The upper section 40 may be composed of a pliable material 42 such as, for example, fabric, plastic, leather, netting, rubber, etc. The pliable material 42 may come in a variety of colors, textures and may include decorations or graphics on its exterior 12 and/or interior 14 sides. The shape of the upper section 40 may generally form a sleeve in the form of a cylinder, funnel, or cone, that is open at the top and bottom. The lower edge 50 of the upper section 40 may be attached to the upper rim 26 of the lower section 20 and/or to the medial band 30. The upper edge 52 of the upper section 40 may define an aperture 44 for accessing the interior 14 of the handbag 10. Near the upper edge 52 of the upper section 40, the handbag 10 may include eyelets 46. The eyelets 46 may be set in a ring near the upper edge 52 of the pliant material 42. The eyelets 46 may be used in conjunction with a drawstring 48 or draw tape to gather the upper edge of the pliable material 42 together to close the aperture 44. The drawstring 48 may comprise an elongated material such as, for example, cotton, hemp, jute, leather, flax, silk, wool, rubber, nylon, rayon, Kevlar, vinyl, etc. that is formed into a cord, rope, line, lace, band or tape.
The drawstring 48 may be an elongated member possessing two ends or may be joined in a continuous loop. Optionally, the ends of an elongated drawstring may include fasteners to join the two ends together to form a loop. The ends of an elongated drawstring may also be simply tied to each other to form a loop. The drawstring 48 may be threaded through the eyelets 46 set in the pliable material 42 so that, by drawing the ends or a section of the drawstring 48 from the interior 14 to the exterior 12 of the handbag 10, the aperture 44 is decreased in size to close the aperture. The drawstring 48 may be attached to the drawstring fastener 32 of the medial band 30. The methods of attachment may include, for example, looping the first end of the drawstring 48 through the closed loop of the drawstring fastener 32 and attaching the first end to the second end of the draw string, capturing the closed loop of the drawstring 48 in a drawstring fastener clip, tying the drawstring to the drawstring fastener cord, etc. The embodiment depicted in FIGS. 1 and 2 has a drawstring in the form of a continuous loop passed through a second cord which has both ends attached to the medial band 30. The attachment may be fixed or may include a decouplable fastener such as a snap.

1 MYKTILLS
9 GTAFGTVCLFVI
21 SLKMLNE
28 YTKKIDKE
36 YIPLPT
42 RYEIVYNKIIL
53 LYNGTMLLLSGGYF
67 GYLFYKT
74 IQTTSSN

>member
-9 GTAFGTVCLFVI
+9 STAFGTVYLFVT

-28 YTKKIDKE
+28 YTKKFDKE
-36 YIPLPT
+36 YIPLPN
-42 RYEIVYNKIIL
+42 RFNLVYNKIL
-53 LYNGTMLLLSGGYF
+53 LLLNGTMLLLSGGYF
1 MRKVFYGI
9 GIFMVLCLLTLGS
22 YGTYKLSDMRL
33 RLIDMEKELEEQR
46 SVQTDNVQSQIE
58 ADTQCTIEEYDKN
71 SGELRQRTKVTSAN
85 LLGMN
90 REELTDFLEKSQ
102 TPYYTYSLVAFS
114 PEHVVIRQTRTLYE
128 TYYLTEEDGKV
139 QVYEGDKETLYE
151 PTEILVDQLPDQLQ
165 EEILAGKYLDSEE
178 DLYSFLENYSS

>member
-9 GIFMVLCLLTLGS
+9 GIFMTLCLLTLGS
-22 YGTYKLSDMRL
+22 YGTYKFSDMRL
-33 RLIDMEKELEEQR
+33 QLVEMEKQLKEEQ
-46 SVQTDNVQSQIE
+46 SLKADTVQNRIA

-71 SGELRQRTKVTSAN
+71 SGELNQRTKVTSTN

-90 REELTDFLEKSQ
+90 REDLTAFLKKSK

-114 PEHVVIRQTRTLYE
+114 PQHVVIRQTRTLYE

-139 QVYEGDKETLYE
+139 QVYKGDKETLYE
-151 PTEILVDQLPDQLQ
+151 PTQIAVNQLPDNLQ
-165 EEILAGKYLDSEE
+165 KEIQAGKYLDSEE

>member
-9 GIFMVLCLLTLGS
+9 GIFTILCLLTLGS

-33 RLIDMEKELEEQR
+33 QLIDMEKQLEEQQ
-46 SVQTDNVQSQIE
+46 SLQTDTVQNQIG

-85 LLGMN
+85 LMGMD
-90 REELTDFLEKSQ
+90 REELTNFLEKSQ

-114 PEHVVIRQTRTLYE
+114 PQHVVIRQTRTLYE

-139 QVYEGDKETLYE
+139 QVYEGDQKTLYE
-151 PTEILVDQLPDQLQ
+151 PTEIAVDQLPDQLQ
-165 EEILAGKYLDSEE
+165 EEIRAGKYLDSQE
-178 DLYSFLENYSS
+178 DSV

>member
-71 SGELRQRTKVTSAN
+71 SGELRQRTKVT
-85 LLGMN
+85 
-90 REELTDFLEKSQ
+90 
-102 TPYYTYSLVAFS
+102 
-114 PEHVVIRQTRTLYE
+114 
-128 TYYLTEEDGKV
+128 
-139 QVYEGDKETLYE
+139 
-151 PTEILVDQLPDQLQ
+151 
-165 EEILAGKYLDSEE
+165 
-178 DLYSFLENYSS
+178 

The loop formed by the drawstring 48 between the upper edge 52 of the upper section 40 and the drawstring fastener 32 of the medial band 30 may be used as a handle carry the handbag 10. The length of the drawstring 48 may be of sufficient length to allow the loop to be used as a shoulder strap or harness. While the handbag 10 is being carried, the aperture 44 remains in a relatively closed position due to the pull being exerted on the drawstring 48 due to the weight of the handbag 10 and the personal effects stored in the interior 14.
The drawstring 48 may include a mechanism to retain the drawstring 48 outside the interior 14 of the handbag 10 thus keeping the aperture in a closed position. Such devices are well known in the industry and are referred to as drawstring spring clamps 60. The drawstring spring clamp 60 may comprise an inner block 68 and an outer block 62 both possessing a throughput 66. The outer block may also include a cavity 64 that retains the inner block 68 so that the drawstring 48 can pass through both throughputs 66 simultaneously. A spring 70 mounted in the cavity between the inner block 68 and the outer block 62 may provide a bias to clamp or bind the drawstring in the spring clamp 60.